Why architectural design and research are not more relevant in the real world?

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1 Urša Komac PhD, Assisstant Professor of Architecture, Faculty of Arts and Design, University of Canberra Why architectural design and research are not more relevant in the real world? Architecture, to be successful, has to be influential and relevant. It cannot thrive by itself, apart from the world. Resources are limited. Costs and benefits are not borne only by the client. The growing suburbia, based on standardised vulgarisation of styles of the past has become to be the most successful contemporary residential typology. Suburbia is not only prevalent, in its most vile form, in North America and, in a more amiable form, in Europe, but it s threatening to attract the aspirational middle class in the overpopulated, thriving emerging economies. The ongoing transfer of the office park, shopping mall and detached suburban house model is leading to construction of horrendously unliveable mega-non-cities like Jakarta or Kuala Lumpur. I believe architects should influence decision-makers on the search of alternatives to make cities walkable, cyclable, connected, and efficient. These alternatives must lie beyond the mixture of naïveté and kitsch of the so-called New Urbanism. Keywords: Suburbia, Image Architecture, Public Space and City Theme V Inspired by the Theme 573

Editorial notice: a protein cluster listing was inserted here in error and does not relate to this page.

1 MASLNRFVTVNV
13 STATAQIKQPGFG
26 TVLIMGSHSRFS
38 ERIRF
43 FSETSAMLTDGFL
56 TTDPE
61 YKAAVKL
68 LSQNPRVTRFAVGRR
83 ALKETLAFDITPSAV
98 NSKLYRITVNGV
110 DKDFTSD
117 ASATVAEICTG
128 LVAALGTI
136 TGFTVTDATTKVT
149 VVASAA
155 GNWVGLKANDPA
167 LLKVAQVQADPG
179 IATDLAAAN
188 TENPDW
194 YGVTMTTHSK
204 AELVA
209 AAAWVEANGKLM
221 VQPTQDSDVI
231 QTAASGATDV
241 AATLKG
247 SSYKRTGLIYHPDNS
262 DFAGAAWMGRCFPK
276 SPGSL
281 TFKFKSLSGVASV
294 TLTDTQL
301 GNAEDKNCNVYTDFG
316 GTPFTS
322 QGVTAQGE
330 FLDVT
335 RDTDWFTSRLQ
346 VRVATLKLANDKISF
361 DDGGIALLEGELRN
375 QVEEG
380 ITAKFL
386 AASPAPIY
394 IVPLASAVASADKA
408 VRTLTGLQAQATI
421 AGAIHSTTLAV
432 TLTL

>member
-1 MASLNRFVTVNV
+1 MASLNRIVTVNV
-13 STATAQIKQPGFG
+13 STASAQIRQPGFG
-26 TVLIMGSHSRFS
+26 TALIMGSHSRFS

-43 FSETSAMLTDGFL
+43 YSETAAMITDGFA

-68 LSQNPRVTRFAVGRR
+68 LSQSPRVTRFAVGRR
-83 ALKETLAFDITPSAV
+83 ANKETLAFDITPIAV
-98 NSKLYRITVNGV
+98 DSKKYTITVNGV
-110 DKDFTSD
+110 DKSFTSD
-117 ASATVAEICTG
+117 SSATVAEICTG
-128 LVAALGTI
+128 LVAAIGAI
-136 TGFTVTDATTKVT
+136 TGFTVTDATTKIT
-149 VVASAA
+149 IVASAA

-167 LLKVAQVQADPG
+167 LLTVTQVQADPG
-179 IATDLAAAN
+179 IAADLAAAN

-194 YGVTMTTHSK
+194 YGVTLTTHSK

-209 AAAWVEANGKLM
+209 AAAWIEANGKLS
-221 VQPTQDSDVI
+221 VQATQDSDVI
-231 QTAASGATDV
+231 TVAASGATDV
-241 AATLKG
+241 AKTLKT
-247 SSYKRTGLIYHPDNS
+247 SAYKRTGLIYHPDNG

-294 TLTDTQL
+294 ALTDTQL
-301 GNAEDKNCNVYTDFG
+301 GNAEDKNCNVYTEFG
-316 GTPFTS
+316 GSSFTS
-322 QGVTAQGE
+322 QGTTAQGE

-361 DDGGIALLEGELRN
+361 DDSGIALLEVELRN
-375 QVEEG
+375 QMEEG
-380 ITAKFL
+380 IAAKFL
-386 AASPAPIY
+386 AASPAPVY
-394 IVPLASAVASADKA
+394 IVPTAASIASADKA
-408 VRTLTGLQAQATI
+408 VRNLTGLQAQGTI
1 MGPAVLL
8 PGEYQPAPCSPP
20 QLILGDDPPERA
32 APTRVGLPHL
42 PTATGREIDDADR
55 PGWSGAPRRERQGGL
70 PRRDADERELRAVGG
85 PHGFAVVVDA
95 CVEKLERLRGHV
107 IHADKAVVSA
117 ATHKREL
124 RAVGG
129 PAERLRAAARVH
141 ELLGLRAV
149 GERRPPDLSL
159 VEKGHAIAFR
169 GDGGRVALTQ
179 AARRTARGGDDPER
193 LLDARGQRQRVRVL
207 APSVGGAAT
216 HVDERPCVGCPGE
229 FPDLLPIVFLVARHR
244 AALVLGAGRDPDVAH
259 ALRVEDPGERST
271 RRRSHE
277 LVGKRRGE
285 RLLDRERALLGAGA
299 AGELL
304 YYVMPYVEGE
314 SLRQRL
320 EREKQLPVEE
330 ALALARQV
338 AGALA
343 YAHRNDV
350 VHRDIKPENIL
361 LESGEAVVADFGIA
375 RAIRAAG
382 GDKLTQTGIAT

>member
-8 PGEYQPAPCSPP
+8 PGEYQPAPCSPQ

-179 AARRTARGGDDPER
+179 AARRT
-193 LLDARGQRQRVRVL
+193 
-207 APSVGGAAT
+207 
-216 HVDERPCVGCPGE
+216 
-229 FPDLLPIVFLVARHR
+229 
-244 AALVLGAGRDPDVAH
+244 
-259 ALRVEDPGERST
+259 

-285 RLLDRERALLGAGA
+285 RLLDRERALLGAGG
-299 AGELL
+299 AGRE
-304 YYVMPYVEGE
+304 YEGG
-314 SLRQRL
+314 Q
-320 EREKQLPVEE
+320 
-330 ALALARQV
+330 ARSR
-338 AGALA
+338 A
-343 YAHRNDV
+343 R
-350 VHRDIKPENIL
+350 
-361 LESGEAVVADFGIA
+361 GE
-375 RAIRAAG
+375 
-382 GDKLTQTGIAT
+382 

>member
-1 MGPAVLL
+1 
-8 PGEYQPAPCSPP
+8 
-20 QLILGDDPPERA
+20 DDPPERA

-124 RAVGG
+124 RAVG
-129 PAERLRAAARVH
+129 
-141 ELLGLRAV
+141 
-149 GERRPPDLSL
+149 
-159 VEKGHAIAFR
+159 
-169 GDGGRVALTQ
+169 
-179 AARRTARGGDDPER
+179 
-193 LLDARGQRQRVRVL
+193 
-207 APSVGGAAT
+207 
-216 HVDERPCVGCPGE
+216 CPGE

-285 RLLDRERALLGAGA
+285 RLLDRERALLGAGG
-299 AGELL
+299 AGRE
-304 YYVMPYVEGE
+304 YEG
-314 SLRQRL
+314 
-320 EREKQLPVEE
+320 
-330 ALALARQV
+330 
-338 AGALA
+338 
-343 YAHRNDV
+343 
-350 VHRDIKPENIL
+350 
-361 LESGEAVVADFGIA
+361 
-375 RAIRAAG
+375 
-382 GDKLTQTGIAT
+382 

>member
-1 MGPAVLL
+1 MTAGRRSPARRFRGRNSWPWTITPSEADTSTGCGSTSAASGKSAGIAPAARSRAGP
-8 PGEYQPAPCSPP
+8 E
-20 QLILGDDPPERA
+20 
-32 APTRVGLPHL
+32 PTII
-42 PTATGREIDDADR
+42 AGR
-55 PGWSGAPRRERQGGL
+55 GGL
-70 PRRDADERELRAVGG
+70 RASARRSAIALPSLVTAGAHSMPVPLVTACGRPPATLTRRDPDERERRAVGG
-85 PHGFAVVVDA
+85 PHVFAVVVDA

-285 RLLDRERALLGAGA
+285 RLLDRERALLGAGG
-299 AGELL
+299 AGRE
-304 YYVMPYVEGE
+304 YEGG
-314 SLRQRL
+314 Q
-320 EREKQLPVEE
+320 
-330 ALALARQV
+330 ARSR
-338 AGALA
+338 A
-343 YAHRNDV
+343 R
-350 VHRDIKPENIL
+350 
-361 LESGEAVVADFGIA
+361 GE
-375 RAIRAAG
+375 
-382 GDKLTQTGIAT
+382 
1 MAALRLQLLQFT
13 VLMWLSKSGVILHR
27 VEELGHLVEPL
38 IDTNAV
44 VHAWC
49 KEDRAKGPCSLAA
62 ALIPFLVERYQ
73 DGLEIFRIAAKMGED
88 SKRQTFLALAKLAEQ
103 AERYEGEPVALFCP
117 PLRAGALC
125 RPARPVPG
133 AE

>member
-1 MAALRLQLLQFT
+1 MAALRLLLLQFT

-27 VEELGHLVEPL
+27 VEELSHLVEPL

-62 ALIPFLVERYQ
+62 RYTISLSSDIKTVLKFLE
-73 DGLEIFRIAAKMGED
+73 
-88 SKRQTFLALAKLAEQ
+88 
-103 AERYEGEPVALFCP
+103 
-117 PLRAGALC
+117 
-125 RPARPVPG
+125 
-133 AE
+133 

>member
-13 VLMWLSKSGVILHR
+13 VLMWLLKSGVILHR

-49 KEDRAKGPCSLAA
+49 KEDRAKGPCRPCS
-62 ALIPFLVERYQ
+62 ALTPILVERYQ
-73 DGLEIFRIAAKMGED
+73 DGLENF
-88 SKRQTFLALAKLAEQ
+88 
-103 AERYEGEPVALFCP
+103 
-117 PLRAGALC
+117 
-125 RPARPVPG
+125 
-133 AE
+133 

2 Most buildings in the world are not designed by architects. For instance, in Australia architects are designing only 3% of the houses. Most of the houses in other countries are just endorsed (signed) by an architect, but actually drawn by someone else with minimal drafting skills. Most of the writing produced by critics in architecture consists of: 1) a discussion of image architecture (see the leading architectural journals); 2) inextricable mumbo-jumbo which, in the most understandable bits, tells us how capitalism is an impediment to good architectural work and salvation may only come from the inextricable work of this or that neo-marxist philosopher; 3) a combination of 1) and 2). Image architecture 1 can be defined as the architecture for which its stated function (for instance showing art) differs from its true function (serve the glory of a private owner, a patron of the arts, a politician and always an architect). In image architecture everything revolves around aesthetics. Note that, according to our definition, architecture based on mostly aesthetical rather than mundane utilitarian principles may well not be image architecture. For instance, Richard Leplastrier s own house in Lovett Bay near Sydney is both beautiful and unpractical for most people and it is only accessible by boat. The kitchen is outside and the bathroom is a short walk from the house and there s no glass and decks all around and they eat on the floor. But he may well prefer to live in a beautiful-at-all-cost dwelling so in this case there would be no contradiction between stated and true function. 2 The definition of image architecture applies mostly to public buildings such as museums, libraries or cultural centres for which aesthetics trumps any other consideration. It also applies to certain statement private buildings. Note that a building can be labelled as image architecture irrespective of its aesthetical quality. The Sydney Opera House can be defined as image architecture because it does not perform well although it is both beautiful and successful. Bilbao s Guggenheim Museum is not a good museum. It is rather a quasi-abstract image building with many dead spaces and cul-de-sacs in-between. RCR s library in Barcelona is extremely good-looking but because of bad ventilation it is not a good place to read or borrow books. Adolf Loos 3 applies: "Next day the master saddle-maker came again. [ ] For a 1 For an alternative, but related, definition see Foster, 2011, Chapter Image Building. 2 I said to Richard once, when the kids were young, Why don t you get a table that they can sit at and do their homework? says Lindsay Johnson. He said, There s something about a table that has a sense of permanence I just don t like. (Turner, 2011, Hunters and Gatherers). 3 Loos, 1931, Trotzdem, for English translation see Sekler, 1957, p. 31. Fourth International Conference on Architectural Research by Design (ARbD 14)